MOVIES ASPARAGUS: A STALK-UMENTARY
For thirty years, Oceana County Michigan has been the Asparagus Capital of the World. Now its residents and family farms take on the U.S. War on Drugs, Free Trade, and a Fast Food Nation, all to save their beloved ‘roots’.
BEYOND ORGANIC: THE VISION OF FAIRVIEW GARDENS
Tells the story of Fairview Gardens and its struggle to survive in the face of rapid suburban development. It draws a sharp contrast between community-supported agriculture and conventional chemical farming.
Following on the Peabody winning documentary King Corn, this film investigates the environmental impact an acre of Iowa corn has on the people and places downstream.
CAFETERIA MAN A story of positive movement that shows what’s possible in our nation’s schools. It’s about the aspiration of activists and citizens coming together to change the way kids eat at school. It’s about overhauling a dysfunctional nutritional system. And, it’s the story of what it takes, and who it takes, to make solutions happen.
FAST FOOD NATION
An ensemble piece examining the health risks involved in the fast food industry and its environmental and social consequences as well.
Genetic Engineering, Industrial Agriculture and Sustainable Alternatives
In Food, Inc., filmmaker Robert Kenner lifts the veil on our nation’s food industry, exposing the highly mechanized underbelly that has been hidden from the American consumer with the consent of our government’s regulatory agencies, USDA and FDA.
FORKS OVER KNIVES
The feature film examines the profound claim that most, if not all, of the degenerative diseases that afflict us can be controlled, or even reversed, by rejecting our present menu of animal-based and processed foods.
GLEANERS AND I
It’s about the practice – now threatened – of people gleaning left-behind produce from harvested fields, mostly a European thing. The film even gets into the modern version of gleaning – dumpster diving!
The Greenhorns documentary film, completed after almost 3 years in production, explores the lives of America’s young farming community – its spirit, practices, and needs.
GROWN IN DETROIT
An award-winning documentary by Mascha and Manfred Poppenk about a program that teaches urban agriculture to teen moms.
In the midst of a densely urban setting in downtown Pasadena, radical change is taking root. For over twenty years, the Dervaes family have transformed their home into an urban homestead. They harvest nearly 3 tons of organic food from their 1/10 acre garden while incorporating many back-to-basics practices, as well as solar energy and biodiesel.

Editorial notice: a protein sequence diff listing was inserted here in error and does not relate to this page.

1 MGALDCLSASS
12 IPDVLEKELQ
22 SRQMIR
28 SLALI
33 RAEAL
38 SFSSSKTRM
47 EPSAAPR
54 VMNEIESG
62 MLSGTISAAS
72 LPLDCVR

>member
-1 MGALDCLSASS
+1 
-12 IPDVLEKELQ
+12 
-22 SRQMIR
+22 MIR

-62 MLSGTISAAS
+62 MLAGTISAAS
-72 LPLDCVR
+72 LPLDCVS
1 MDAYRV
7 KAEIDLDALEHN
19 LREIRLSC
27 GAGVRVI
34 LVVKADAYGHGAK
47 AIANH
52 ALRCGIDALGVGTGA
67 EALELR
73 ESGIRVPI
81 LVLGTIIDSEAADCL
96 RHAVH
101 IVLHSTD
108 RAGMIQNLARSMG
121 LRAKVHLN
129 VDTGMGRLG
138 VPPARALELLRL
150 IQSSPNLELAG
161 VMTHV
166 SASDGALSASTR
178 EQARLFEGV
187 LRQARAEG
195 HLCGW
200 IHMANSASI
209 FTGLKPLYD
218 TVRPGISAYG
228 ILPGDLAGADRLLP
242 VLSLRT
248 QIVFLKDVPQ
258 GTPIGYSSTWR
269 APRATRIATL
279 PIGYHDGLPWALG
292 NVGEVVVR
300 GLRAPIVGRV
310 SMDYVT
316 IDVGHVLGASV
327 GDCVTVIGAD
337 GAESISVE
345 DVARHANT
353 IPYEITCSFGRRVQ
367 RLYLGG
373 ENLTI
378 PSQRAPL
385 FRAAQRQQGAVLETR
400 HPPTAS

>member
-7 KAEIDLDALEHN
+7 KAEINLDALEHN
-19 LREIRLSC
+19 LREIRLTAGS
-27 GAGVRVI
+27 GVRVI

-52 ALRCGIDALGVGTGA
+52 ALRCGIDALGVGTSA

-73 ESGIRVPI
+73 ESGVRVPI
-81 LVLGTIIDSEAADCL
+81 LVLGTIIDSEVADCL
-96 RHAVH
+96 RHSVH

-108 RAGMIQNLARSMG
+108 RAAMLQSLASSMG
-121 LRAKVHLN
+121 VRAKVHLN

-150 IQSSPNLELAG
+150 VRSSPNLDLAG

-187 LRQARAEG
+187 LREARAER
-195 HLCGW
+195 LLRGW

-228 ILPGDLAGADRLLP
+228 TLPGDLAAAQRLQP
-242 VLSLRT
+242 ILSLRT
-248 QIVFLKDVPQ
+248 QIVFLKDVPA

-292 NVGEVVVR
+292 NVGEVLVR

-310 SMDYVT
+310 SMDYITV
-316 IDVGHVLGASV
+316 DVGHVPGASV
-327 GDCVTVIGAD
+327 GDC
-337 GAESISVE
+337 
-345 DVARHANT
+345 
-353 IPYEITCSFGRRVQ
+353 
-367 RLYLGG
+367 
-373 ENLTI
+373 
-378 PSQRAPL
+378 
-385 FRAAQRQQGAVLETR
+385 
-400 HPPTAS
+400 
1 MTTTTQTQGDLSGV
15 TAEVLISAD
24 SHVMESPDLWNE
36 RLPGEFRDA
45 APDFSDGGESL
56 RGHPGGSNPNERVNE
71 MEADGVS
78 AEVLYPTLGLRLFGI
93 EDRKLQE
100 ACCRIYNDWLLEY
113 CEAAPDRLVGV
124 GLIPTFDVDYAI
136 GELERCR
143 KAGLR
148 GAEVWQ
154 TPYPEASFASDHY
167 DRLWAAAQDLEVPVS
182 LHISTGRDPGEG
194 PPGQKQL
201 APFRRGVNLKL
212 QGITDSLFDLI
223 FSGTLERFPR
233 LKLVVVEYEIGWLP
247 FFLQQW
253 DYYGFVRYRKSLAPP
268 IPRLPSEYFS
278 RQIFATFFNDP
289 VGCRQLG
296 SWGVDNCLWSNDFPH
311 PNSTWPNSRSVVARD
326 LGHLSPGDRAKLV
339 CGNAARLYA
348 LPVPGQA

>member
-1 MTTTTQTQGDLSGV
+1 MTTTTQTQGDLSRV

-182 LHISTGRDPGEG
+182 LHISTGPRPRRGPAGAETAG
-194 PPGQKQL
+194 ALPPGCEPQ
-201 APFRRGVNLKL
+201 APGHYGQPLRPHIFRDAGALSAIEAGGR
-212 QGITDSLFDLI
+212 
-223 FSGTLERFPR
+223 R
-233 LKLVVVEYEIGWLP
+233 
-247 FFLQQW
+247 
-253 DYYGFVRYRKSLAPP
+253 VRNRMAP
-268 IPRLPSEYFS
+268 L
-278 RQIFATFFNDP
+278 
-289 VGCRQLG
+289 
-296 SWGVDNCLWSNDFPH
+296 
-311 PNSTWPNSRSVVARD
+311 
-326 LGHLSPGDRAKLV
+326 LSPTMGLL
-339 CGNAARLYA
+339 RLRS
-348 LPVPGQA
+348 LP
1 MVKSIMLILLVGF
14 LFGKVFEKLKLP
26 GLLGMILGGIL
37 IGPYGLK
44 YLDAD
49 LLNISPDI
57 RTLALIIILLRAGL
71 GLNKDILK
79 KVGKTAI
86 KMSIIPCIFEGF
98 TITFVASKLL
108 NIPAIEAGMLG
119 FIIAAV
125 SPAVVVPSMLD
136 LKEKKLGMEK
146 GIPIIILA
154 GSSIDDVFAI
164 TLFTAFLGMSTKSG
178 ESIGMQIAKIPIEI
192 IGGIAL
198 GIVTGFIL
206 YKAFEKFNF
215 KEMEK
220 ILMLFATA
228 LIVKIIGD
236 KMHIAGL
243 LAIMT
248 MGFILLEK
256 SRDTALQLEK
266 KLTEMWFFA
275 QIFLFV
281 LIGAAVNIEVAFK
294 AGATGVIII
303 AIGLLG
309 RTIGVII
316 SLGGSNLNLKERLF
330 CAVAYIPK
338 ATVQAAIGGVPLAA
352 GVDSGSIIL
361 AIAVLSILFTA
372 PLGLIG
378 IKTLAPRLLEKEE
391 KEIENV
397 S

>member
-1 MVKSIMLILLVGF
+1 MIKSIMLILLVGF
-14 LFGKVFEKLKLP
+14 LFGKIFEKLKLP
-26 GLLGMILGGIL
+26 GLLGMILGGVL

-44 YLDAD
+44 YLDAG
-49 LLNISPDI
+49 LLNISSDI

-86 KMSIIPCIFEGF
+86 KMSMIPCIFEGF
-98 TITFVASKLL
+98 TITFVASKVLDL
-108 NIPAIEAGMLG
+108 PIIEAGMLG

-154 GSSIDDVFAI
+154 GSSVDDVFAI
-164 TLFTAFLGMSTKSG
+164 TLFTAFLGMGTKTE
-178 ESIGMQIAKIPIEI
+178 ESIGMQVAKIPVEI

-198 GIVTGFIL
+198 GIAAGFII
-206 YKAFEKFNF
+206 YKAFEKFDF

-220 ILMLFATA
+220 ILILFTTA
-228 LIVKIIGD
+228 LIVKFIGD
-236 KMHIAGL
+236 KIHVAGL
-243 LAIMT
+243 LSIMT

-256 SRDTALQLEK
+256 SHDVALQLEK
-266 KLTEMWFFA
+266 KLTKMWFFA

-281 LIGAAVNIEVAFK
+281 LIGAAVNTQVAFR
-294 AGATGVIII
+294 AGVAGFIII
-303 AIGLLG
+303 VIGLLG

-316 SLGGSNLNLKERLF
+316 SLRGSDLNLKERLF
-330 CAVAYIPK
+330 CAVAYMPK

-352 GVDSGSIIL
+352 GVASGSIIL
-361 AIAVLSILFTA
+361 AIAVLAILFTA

At the focal point of this movement, and of this film, are the farmers and chefs who are creating a truly sustainable food system. Their collaborative work has resulted in great tasting food and an explosion of consumer awareness about the benefits of eating local.
JIRO DREAMS OF SUSHI
The story of 85-year-old Jiro Ono, considered by many to be the world’s greatest sushi chef. It is a thoughtful and elegant meditation on work, family, and the art of perfection, chronicling Jiro’s life as both an unparalleled success in the culinary world and as a loving yet complicated father.
This is a twofold journey: the story of how two college buddies learned about their agricultural heritage, and the tale of how kernels of corn have insidiously worked their way into America’s diet. See “Big River” to learn about the follow-up documentary to King Corn.
LIFE RUNNING OUT OF CONTROL
Bertram Verhag’s film offers a thorough examination of the issues surrounding the genetic manipulation of plants, animals and human beings.
Farmer Joel Salatin is considered by many as the “high priest of the pasture.” Restaurant reviewers say Chef Cathal Armstrong “steeps into another reality using local ingredients…to produce dishes that are subtly, intriguingly unique.” As the two connect on film, along with Armstrong’s kids, Eve 7 and Eammon 4, on the rolling pastures of Joel Salatin’s idyllic Polyface Farm, we get a lesson in where our food comes from and how to care for the land.
MY FATHERS GARDEN
This film is about the use and misuse of technology on the American farm telling the story of how synthetic chemicals have changed farming and farmers.
NOTHING LIKE CHOCOLATE
Finding hope in an industry entrenched in enslaved child labor, irresponsible corporate greed, and tasteless, synthetic products, NOTHING LIKE CHOCOLATE reveals the compelling story of Mott Green, founder of the Grenada Chocolate Company. Relocating from Oregon to Grenada in 1998, Mott Green set out to make chocolate using recycled antique equipment. The neophyte entrepreneur leased 100 acres of land from a neighboring estate and established an organic chocolate-making cooperative.
POLYCULTURES: FOOD WHERE WE LIVE
The film gets its title from the word “polyculture” which describes farm systems that mimic natural systems with diverse and interdependent elements. PolyCultures also describes the social movement that has formed around local food systems, including the integration of diverse communities, both rural and urban, across Northeast Ohio.
SEEDS OF HOPE: FEEDING THE WORLD ONE COMMUNITY AT A TIME
About rural communities around the world that are using community-based approaches to battle food insecurity. A woman’s group in South Africa starts small vegetable gardens to feed their families, an NGO in Cambodia that starts a rice seed credit bank and nutrition education, a profile of Patchwork Family Farms in Missouri and a community research project in Colombia that helps farmers produce food more effectively. 4 sections – total 24 minutes. Producer: Sarah Hesterman, Creative Realization, [media for social change];
SOUL FOOD JUNKIES
Filmmaker Byron Hurt explores the upsides and downsides of soul food, a quintessential American cuisine. Soul Food Junkies explores the history and social significance of soul food to black cultural identity and its effect on African American health, good and bad. Soul food will also be used as the lens to investigate the dark side of the food industry and the growing food justice movement that has been born in its wake.